Sadly, because of the curriculum demands, there is little time for the “extras” in public schools.  Also, because it is a public school, there are certain things, such as religion, that cannot be taught.  Ben’s school is actually one section of a large church (which is one of his favorite parts about it).  It has a huge gymnasium (rare in Florida, by the way) where they often blow up bounce houses and has a rock climbing wall.  Ben will have two recesses, one indoor and one outdoor.  Lunch is thirty minutes and the kids eat with their teachers in the classroom (there’s no cafeteria).  In addition, they have PE twice a week, two days of drama, and one day of Spanish.  All children receive support from the speech and OT teachers who come to the class twice a week.  Friday is more relaxed with learning games in the morning to reinforce concepts learned in the week (remember “Fun Friday?”).  In addition, the class is equipped for children with sensory needs.  It has a trampoline, a chill-out tent for when things get to be too much.  They do brain gym every day to help the body and brain connect.  The kids can sit on wiggle cushions or T stools (a special chair with one leg for kids who need to move while sitting).  Oh, and they take a field trip about once each month.  I could go on and on about all the “extras” that are really what will make the difference in Ben’s learning this year.

And so as Ben gets ready to enter his new school, he is sad to be leaving his old friends and teachers behind but excited for his new adventure.  After Open House, he told me that I had found the perfect school for him.  That he matches his school like puzzle pieces fit together.  I hope he is right.  We did our best.  I told him that there will always be challenges that come up.  “But now I’ll know what to do when I am frustrated.  I have a tent,” he told me.  And so, I am cautiously optimistic at the start of this new school year.  We’ll miss his friends and teachers at his old school and we are grateful for all they have given him.  They set him on the right path and we appreciate everyone’s support as we begin this journey into the private school world.  I’ll keep you posted as we continue on this journey.

Tuesday, August 18, 2015

Creating a Back to School Plan for your Sensory Child

Back to school can be a difficult time, especially for a child with sensory needs.  I still can’t believe that my son Ben will be a first grader this year!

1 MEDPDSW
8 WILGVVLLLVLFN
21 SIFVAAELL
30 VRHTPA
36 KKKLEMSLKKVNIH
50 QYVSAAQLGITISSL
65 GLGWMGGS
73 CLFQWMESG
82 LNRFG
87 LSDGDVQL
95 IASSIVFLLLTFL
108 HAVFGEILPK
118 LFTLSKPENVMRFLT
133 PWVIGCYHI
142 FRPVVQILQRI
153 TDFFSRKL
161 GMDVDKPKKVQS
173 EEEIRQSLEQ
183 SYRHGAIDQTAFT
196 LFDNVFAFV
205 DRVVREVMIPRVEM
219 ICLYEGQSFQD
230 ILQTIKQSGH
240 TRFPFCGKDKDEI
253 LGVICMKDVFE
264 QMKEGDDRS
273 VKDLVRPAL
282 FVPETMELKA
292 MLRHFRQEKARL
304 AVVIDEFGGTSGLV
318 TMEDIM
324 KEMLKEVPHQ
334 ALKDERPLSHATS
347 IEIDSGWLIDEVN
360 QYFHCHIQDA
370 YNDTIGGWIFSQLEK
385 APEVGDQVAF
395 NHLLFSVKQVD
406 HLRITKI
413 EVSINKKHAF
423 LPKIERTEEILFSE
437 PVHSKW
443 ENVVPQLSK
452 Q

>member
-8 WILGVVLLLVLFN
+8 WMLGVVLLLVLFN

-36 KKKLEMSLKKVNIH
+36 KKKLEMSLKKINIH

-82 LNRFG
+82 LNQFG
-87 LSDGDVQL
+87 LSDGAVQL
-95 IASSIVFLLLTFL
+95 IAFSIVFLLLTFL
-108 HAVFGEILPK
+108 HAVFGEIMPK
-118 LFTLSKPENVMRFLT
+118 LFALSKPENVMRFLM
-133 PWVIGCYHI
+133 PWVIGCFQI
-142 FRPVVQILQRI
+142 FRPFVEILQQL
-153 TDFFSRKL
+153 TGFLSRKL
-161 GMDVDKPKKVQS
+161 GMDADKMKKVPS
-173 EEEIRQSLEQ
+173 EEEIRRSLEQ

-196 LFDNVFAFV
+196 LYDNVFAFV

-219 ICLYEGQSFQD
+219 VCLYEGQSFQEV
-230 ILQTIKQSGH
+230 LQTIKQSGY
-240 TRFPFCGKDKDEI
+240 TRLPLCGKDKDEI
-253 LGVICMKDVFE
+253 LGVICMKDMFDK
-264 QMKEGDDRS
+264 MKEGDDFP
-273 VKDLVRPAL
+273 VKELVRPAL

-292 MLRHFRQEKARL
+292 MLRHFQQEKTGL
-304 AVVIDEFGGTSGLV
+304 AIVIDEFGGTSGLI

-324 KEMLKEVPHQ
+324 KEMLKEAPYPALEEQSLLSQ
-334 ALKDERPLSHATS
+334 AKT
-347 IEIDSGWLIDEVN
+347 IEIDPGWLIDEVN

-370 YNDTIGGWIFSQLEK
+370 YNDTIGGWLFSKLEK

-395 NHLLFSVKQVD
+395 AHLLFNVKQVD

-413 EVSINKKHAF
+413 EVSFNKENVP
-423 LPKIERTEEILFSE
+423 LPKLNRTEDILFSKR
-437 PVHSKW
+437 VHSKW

When he was in PreK, I underestimated the challenges his sensory needs would bring to the classroom.  In kinder, I was more prepared for what his needs would be and scheduled a meeting with his teacher at the start of the year to discuss these challenges as well as his strengths. 

Now, as he enters first grade, we have had two years to learn about what works for him in the classroom and what doesn’t.  Ben has come a long way, and things that used to challenge him (cutting with scissors, transitioning from one task to another) aren’t as big of a deal. 

And so, as Ben gets ready to enter first grade, it’s time for me to sit down with his new teacher.  I am thrilled that Ben’s OT will also be joining the conversation this year.   

What follows is part of a packet that I will give Ben’s teacher when we meet later this week.   Of course, your child is different from mine, but hopefully this will give you a starting point when thinking about how to approach a similar conversation with your child’s teacher and make a plan for your own child.  Feel free to use any parts of this that apply to your child. 

Classroom Environment (Setting)

The ideal classroom for Ben is set up to minimize distractions and promote learning with…

-Clearly defined spaces/areas within the classroom
(i.e. stations/centers, carpet area, student work area, class library, etc). Ben does best when he clearly knows the function of each area and the “rules” for using it.  For example, if the center is closed, a small sign saying “closed” is more helpful than someone saying the area is off limits.

-Daily schedule is posted, referred to often, and consistently followed.
(Ben may need his personal copy of the schedule for his table area, though his teacher said he functioned fine without one last year.  He likes to know what is coming next- and how much time a task will take (“How many minutes until…?”)

-Predictable routines and procedures.